Compounding

Compounding is the Art & Science of Creating Personal Medications

These medications are made from scratch – individual ingredients are mixed together in the exact strength and dosage form required by the patient and ordered by their physician.Pharmacy compounding is the art and science of preparing a personalized medicine for a specific patients needs. Compounding combines the latest medical knowledge and state-of-the-art technology, allowing specially trained professionals to customize your prescription. These medications are “made from scratch” – individual ingredients are mixed together in the exact strength and dosage form required by the patient and ordered by their physician. This method allows the compounding pharmacist to work with the patient and the prescriber to prepare a medication to meet their unique health issues.

A Brief History of Compounding

At one time, nearly all prescriptions were compounded. With the advent of mass drug manufacturing in the 1950s and ‘60s, compounding rapidly declined. The pharmacist’s role as a preparer of medications quickly changed to that of a dispenser of manufactured dosage forms, and most pharmacists no longer were trained to compound medications. However, the “one-size-fits-all” nature of many mass-produced medications meant that some patients’ needs were not being met.

Innovative Compounding Technology & Techniques Meet Patient Needs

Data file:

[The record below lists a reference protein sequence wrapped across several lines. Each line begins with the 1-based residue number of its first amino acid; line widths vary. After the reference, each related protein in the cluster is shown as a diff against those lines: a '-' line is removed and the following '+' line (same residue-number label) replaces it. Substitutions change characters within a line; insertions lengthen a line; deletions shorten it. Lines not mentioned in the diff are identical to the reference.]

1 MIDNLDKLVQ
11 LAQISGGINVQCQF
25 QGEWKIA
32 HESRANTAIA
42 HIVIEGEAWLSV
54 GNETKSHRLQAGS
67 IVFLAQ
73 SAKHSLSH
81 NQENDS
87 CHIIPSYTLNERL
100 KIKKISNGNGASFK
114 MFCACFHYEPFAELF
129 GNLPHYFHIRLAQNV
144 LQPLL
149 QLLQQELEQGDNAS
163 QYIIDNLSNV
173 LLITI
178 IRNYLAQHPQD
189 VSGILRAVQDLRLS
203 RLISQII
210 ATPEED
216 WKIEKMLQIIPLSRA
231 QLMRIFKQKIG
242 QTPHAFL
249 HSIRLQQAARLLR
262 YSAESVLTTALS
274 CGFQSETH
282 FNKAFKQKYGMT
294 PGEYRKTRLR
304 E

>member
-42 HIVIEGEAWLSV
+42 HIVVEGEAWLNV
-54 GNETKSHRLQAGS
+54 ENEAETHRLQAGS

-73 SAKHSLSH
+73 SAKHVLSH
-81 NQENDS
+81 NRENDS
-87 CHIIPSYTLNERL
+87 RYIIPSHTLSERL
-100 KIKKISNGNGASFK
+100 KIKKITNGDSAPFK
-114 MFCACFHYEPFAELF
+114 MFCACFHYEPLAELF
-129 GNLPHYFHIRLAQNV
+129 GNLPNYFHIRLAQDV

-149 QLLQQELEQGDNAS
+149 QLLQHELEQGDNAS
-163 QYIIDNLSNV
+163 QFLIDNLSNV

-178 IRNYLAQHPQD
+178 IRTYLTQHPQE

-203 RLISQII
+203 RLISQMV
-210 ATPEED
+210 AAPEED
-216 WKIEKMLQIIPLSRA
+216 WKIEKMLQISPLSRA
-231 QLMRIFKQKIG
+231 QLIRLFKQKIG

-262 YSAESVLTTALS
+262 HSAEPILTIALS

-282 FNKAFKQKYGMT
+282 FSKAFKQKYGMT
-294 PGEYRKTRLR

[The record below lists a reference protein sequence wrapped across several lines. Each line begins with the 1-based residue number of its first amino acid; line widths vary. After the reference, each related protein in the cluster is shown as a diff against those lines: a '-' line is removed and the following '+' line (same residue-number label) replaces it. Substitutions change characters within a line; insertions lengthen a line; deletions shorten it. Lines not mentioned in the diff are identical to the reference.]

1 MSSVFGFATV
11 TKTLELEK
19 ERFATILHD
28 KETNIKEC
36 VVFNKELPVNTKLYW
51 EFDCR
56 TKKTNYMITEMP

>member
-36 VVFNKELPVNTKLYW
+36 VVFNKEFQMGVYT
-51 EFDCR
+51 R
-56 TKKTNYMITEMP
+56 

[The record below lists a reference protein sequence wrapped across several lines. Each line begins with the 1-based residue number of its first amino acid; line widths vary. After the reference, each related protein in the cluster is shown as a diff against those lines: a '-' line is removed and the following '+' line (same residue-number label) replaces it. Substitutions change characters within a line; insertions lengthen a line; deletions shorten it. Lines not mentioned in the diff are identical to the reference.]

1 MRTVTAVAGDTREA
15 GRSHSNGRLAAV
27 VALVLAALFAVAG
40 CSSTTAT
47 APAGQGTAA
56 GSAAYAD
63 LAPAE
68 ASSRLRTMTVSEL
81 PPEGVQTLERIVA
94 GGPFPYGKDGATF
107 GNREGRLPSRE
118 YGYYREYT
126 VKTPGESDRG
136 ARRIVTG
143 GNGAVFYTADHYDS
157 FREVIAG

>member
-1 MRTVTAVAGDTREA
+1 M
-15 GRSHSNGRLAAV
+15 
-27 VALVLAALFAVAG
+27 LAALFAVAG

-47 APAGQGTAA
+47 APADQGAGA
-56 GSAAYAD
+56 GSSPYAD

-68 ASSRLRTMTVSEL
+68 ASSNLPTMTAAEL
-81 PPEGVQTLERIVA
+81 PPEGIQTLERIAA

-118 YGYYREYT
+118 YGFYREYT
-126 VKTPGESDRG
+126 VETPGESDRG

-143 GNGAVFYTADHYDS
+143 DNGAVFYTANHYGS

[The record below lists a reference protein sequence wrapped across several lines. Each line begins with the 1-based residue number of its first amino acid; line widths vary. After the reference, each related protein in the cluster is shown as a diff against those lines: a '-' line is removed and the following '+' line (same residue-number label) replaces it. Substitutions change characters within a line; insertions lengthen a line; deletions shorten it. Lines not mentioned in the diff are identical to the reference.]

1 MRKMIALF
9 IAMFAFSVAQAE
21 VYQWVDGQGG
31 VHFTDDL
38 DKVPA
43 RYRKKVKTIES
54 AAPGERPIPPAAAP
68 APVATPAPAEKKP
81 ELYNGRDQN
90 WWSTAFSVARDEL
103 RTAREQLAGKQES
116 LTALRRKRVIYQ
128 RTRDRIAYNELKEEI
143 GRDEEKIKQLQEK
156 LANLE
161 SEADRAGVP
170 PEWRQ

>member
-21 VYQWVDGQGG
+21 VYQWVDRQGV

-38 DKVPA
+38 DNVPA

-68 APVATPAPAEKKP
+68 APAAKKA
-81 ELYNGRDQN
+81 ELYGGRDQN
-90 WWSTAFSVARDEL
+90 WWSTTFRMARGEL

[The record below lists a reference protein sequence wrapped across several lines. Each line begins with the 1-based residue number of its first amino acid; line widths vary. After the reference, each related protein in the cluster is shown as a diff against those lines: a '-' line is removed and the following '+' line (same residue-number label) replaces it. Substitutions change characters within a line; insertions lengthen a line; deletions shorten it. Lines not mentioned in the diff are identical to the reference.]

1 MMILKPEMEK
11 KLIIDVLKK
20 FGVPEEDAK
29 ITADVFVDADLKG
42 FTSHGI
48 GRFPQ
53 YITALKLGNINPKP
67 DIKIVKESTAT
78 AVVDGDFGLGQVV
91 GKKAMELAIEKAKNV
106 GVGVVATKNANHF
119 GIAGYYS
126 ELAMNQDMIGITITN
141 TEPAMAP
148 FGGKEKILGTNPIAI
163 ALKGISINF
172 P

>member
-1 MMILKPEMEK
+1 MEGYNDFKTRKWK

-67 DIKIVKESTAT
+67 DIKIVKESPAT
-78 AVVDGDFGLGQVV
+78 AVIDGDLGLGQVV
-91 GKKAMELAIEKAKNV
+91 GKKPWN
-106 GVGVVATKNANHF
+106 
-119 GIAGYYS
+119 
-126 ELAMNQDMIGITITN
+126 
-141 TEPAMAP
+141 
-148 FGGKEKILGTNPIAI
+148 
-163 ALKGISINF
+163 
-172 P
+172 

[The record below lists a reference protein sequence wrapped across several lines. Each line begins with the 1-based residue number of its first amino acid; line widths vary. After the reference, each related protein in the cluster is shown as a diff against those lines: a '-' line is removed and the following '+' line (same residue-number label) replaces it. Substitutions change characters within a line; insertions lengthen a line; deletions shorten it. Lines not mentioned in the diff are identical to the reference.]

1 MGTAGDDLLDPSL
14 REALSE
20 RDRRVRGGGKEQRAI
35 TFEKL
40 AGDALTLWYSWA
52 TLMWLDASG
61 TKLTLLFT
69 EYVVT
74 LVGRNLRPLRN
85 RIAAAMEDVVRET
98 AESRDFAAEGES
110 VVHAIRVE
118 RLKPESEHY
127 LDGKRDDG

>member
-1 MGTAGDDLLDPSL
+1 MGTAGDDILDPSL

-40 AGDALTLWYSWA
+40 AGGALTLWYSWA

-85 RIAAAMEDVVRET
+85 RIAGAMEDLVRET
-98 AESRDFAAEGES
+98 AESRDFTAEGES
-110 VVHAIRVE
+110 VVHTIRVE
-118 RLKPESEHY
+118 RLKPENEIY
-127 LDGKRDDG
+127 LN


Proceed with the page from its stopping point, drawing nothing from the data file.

Fortunately, compounding has experienced a resurgence as healthcare professionals and patients have realized that the limited number of dosage forms and strengths of commercially available products does not sufficiently meet the unique needs of every patient. Modern technology and innovation have provided a number of methods to prepare customized medications  and improve patient outcomes and compliance.

Pharmacy compounding is a long-established tradition that offers customized care to meet the specific needs of individual patients.

Have you ever wished your child’s medicine tasted better, so they would accept it without a fuss? Or struggled to cut a prescription tablet in half because the pill wasn’t manufactured in the strength you required? Perhaps an ill loved one could have benefited from having multiple medications combined into a single dose. Compounding pharmacists provide solutions to all these problems, and more.

How does compounding benefit me?